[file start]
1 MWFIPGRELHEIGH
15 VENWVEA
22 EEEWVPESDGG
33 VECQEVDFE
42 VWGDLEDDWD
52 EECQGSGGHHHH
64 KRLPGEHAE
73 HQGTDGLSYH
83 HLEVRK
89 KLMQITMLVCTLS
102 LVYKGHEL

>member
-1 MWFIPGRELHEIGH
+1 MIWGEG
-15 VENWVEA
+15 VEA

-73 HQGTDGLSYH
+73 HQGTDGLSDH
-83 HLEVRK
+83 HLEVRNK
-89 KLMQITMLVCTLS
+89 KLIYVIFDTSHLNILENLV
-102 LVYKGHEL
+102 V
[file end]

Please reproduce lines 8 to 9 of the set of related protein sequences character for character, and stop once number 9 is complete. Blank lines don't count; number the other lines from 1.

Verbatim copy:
73 HQGTDGLSYH
83 HLEVRK